To think that the economy is going to reaccelerate in the third quarter in a V-shaped recovery to the level where gross domestic product (GDP) was prior to the pandemic is unrealistic. Four years from now the economy will most likely recover to the same level of activity that it was in January.
As this realization becomes clearer, we will be nearing the era of recrimination. Monetary and fiscal policymakers are pulling out all the stops to keep the economy and citizenry afloat during this crisis. Now is too early to determine the efficacy and durability of these crisis programs, but ultimately we will likely discover that they are insufficient, misdirected, and full of unintended consequences. Let the finger-pointing begin.
The Fed and Treasury have essentially created a new moral hazard by socializing credit risk.”
The recovery will be disappointing for several reasons. First, the end of the lockdown period is not absolute. Restrictions will only be lifted gradually, and with health experts seeing a strong chance of future waves of infections. According to a recent Harvard study, we will likely see rolling periods of lockdown going into 2022. Second, the jobs picture will not bounce back. Over 26 million people have applied for unemployment benefits in the last five weeks, more than all the total net jobs created in the 10 years of the prior economic expansion. Many of these people will not immediately be going back to work, even if the economy fully reopens by summer, which is probably unrealistic. The unemployment rate will probably spike to around 20 percent, maybe as high as 30 percent. By the end of the year the unemployment rate could still be in double digits, and then begins the long haul to get back to unemployment levels that we saw prior to the downturn. It took nearly 10 years for the unemployment rate to return to levels we saw before the Global Financial Crisis, and this labor market shock will likely be between three and five times more severe.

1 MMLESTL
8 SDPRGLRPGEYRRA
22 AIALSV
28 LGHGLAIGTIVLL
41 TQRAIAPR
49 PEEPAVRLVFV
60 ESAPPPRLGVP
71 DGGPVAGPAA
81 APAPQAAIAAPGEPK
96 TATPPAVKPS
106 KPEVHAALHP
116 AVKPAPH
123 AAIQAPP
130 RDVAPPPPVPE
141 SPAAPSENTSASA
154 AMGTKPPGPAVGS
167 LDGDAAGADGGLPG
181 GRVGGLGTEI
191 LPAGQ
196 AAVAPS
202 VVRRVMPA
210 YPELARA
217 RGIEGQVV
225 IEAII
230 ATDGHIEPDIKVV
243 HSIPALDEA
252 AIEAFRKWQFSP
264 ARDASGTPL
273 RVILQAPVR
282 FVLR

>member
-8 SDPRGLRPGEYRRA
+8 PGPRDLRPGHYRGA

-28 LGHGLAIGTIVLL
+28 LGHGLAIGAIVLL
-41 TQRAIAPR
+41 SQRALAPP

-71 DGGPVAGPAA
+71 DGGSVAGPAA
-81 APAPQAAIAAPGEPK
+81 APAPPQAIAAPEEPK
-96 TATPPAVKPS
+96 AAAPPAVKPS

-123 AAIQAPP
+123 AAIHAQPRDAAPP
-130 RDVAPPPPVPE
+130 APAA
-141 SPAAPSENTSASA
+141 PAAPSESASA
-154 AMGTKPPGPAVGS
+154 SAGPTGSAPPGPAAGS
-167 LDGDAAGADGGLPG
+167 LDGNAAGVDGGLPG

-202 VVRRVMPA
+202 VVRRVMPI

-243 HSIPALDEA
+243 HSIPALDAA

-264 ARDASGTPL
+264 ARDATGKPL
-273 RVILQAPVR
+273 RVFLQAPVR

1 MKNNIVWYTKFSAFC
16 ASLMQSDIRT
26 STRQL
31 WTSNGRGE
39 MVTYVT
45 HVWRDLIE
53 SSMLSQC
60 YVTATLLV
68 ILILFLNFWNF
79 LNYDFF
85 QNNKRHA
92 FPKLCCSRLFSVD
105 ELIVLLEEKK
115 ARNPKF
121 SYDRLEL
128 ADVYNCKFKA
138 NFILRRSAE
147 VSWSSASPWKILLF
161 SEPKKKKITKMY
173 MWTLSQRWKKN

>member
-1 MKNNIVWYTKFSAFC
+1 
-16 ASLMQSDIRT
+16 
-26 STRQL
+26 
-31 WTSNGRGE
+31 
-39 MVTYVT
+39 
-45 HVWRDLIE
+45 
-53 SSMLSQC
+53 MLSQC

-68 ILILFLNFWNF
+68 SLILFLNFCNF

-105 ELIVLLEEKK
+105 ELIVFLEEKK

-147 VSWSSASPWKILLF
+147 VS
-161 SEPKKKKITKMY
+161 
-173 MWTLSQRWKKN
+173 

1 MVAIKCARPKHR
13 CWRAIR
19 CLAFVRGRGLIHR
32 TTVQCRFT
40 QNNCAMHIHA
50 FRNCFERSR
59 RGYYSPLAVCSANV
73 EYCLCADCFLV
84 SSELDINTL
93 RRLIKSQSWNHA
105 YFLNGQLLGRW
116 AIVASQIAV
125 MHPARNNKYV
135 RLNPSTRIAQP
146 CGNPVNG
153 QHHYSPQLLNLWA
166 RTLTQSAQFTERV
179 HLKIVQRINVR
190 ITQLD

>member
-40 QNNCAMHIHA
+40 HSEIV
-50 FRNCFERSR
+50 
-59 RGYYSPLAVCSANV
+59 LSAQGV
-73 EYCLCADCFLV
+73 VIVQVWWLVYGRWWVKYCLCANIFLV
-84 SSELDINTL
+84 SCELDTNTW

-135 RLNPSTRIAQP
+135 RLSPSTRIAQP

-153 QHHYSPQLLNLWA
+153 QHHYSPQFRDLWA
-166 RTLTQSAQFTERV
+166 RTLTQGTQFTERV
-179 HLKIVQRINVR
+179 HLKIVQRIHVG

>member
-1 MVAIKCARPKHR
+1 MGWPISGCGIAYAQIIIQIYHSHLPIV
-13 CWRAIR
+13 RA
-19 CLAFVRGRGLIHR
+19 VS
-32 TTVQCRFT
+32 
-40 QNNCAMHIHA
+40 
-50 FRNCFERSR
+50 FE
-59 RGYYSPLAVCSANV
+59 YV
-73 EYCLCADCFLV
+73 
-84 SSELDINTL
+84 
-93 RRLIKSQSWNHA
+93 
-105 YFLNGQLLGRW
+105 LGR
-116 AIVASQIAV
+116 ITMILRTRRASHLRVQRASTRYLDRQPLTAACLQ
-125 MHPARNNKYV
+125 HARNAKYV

Consider that roughly half of all Americans had less than $500 in savings before this crisis hit. Most of these people were not prepared to weather a storm like this, and the damage that is being done to household balance sheets, let alone the damage to their confidence, is going to have long-term negative repercussions on consumption. Few people will immediately go out and buy automobiles and return to movie theaters. The damage to the household sector is so severe that it is going to impair living standards for most of the decade. This problem is compounded by the fact that the most financially vulnerable households are experiencing the majority of layoffs. Young, hourly workers in lower-paid service industry jobs are bearing the brunt of economic pain, and these are the people least able to deal with an interruption to income, which will compound the economic pain from layoffs as consumption falls even more sharply. Meanwhile, the disruption in corporate cash flows will be pervasive and will rebound unevenly. There will be few positive outcomes in credit as companies are encouraged to accumulate more debt in the already overleveraged corporate sector. These failures will stunt the eventual recovery and make it much more uneven.
Policymakers have put in place numerous programs that are intended to soften the blow of the crisis. The increase in unemployment benefits was a phenomenally good idea. But sending checks for $1,200 to households does very little to solve the problem, because these payments are not targeted. Many people who are working and doing fine are going to get a check they don’t need. The people who really could use the money need more than $1,200. Longer-term, stronger incentives need to be put in place to get people back to work, such as introducing a payroll tax holiday for a period of time, along with entitlement reform.
The CARES Act Paycheck Protection Program (PPP) is another great idea. However, programs that cover this wage gap during the period of lockdown are not going to solve the problem of what happens when the lockdown ends. Eventually, companies that are keeping people on their payrolls right now—which is a good idea—will find that they can’t sustain longer term employment based upon diminished demand. Programs need to be instituted to address these issues today before facing the inevitable outcome.